The ‘Netanyahu Riot’ at Concordia University

Few conflicts have proven to be more pervasive among religious groups than the Israel-Palestine conflict. It’s no exaggeration to say this conflict has become the focal point of tensions between Muslim and Jewish communities around the world.  Concordia University grabbed headlines back in September 2002 when tensions reached a boiling point between Israeli and Palestinian student groups resulting in a protest that turned violent.

The trigger for this riot came in the form of (then former) Israeli Prime Minister Benjamin Netanyahu, who had been invited by Concordia University to speak at their campus in Montreal, Quebec (BBC News, 2002).  Hillel, a pro-Israel student group, organized the event for Netanyahu to speak at during his cross-Canada tour. In response to this, pro-Palestinian groups began organizing a protest against the appearance. Flyers of the impending demonstration were distributed among both students and non-students, and a fake arrest warrant was even compiled for the RCMP to arrest Netanyahu for crimes against humanity (Berzon, 2008).

Police were notified of the potentially combustible situation, and arrived prior to the lecture to ensure safe passage for attendees, as well as the former Prime Minister. Protesters also arrived prior to the speech and began numerous pro-Palestinian as well as several anti-Israeli chants. Eventually numbering in the thousands, the protesters positioned themselves in front of the entrance to Hall Building, where the lecture was taking place. Several people attending the speech were verbally abused by the crowd and some were even physically assaulted (Cohen, 2012; Berzon, 2008).

Numerous clashes with police occurred, including a group who had entered Hall Building through a back entrance and ran into a police barricade at an escalator (Berzon, 2008). Protesters outside the building began to become restless, and broke two windows (Chauvin, 2012). Chairs as well as several other items were thrown while riot police scrambled to form a barricade to contain the situation. Tear gas and pepper spray were eventually used to disarm the situation and break up the crowd (Berzon, 2008).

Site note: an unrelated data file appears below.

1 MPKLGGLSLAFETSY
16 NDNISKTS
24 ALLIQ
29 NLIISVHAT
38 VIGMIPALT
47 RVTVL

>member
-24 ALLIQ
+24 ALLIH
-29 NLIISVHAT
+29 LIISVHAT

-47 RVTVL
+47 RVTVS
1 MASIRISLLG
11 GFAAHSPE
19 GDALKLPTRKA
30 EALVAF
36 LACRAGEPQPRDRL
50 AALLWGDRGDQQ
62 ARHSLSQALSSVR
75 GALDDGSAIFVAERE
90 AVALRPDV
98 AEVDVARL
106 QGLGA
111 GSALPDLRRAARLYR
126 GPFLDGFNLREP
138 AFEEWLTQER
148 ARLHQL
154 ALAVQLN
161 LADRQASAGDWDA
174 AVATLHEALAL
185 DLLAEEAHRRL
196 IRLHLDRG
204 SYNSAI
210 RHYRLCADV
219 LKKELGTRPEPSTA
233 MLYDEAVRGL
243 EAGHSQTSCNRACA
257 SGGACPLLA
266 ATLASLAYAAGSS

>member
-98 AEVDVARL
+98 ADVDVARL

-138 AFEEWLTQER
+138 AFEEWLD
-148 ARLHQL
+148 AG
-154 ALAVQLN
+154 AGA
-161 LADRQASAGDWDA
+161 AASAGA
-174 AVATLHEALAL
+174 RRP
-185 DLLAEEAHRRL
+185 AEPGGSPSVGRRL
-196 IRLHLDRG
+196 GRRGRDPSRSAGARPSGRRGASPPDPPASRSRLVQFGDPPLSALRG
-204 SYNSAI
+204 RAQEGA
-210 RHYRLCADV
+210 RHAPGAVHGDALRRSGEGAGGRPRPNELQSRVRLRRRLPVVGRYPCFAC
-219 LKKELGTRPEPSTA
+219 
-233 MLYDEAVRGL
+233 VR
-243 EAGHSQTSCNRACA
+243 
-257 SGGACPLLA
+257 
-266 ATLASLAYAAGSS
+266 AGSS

Confronted with the deteriorating situation, the decision was soon made to cancel Netanyahu’s speech (BBC News, 2002). Police arrested five students who were participating in the riot, and an additional eleven students received charges from the University for violating their code of conduct (Berson, 2008). Soon after cancelling his appearance, Netanyahu appeared outraged and accused the students involved of supporting terrorism (BBC News, 2002). As a result of the incident, the Concordia University administration called a campus-wide suspension on all activism and student activities relating to the Middle East. The ban was withdrawn two months later (Chauvin, 2012).

The riot was the culmination of a hostile environment which had been building at Concordia well in advance of September 2002. The university had previously accepted large numbers of Jewish applicants, but had recently had a rapid increase in Muslim students – many of which oppose the current occupation of Palestine. Factoring in a rise of activism, this caused the Israel-Palestine conflict to take center stage at Concordia in regards to foreign affairs. Many students took up radical positions, and heated arguments alongside bitter discrimination became commonplace on campus from both parties involved (Addelman & Mallal, 2004). The university has subsequently received much attention and criticism for the many incidents of radical activism (Cohen, 2012).

Further analysis of this incident is pending.

Reference List

Addelman, B. & Mallal, S. (Director) (2004)  “Discordia” [Motion Picture]. Canada: National Film Board of Canada.

BBC News. (2002) “Canada protests stop Netanyahu speech”. BBC News World Edition. Retrieved on 16 Oct, 2014 from

Berzon, C. (2008) “Anti-Israeli Activity at Concordia University 2000-2003”. Jerusalem Center for Public Affairs. Retrieved on  16 Oct, 2014  from

Chauvin, P. (2012) “A Decade After: A Look Back at the 2002 Netanyahu Riot”. The Link. Retrieved on 16 Oct, 2014  from

Cohen, M. (2012) “The Concordia University-Netanyahu riots: a look back 10 years ago”. Jewish Tribune. Retrieved on  16 Oct, 2014  from


One comment

  1. The biggest loser in this shameful event was free speech. Did the Muslim students have a right to voice their displeasure with the invitation of Benjamin Netanyahu? Of course. Did the former prime minister have a right to speak himself? Absolutely. Perhaps most shameful is the attempt by Concordia itself to fix the problem by barring the groups from postering, etc. Concordia officials recognized this themselves by reversing their stance two months later.



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